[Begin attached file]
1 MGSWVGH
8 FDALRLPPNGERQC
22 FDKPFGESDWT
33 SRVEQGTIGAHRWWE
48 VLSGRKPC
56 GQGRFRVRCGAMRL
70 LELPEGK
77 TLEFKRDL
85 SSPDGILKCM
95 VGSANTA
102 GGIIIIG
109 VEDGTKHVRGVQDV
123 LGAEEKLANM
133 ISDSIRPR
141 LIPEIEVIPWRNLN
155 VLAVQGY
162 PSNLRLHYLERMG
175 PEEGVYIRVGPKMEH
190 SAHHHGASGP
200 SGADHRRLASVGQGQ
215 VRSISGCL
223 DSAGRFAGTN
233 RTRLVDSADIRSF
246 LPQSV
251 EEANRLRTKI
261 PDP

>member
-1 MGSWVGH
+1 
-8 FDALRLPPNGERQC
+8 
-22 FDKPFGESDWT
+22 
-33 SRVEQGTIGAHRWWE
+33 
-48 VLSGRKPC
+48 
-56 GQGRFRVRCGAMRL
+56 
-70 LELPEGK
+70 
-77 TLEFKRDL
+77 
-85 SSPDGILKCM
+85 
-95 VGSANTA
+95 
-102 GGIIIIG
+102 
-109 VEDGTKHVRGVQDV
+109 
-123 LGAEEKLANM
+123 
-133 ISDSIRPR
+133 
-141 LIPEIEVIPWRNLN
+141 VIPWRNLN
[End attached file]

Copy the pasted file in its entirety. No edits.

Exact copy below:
1 MGSWVGH
8 FDALRLPPNGERQC
22 FDKPFGESDWT
33 SRVEQGTIGAHRWWE
48 VLSGRKPC
56 GQGRFRVRCGAMRL
70 LELPEGK
77 TLEFKRDL
85 SSPDGILKCM
95 VGSANTA
102 GGIIIIG
109 VEDGTKHVRGVQDV
123 LGAEEKLANM
133 ISDSIRPR
141 LIPEIEVIPWRNLN
155 VLAVQGY
162 PSNLRLHYLERMG
175 PEEGVYIRVGPKMEH
190 SAHHHGASGP
200 SGADHRRLASVGQGQ
215 VRSISGCL
223 DSAGRFAGTN
233 RTRLVDSADIRSF
246 LPQSV
251 EEANRLRTKI
261 PDP

>member
-1 MGSWVGH
+1 
-8 FDALRLPPNGERQC
+8 
-22 FDKPFGESDWT
+22 
-33 SRVEQGTIGAHRWWE
+33 
-48 VLSGRKPC
+48 
-56 GQGRFRVRCGAMRL
+56 
-70 LELPEGK
+70 
-77 TLEFKRDL
+77 
-85 SSPDGILKCM
+85 
-95 VGSANTA
+95 
-102 GGIIIIG
+102 
-109 VEDGTKHVRGVQDV
+109 
-123 LGAEEKLANM
+123 
-133 ISDSIRPR
+133 
-141 LIPEIEVIPWRNLN
+141 VIPWRNLN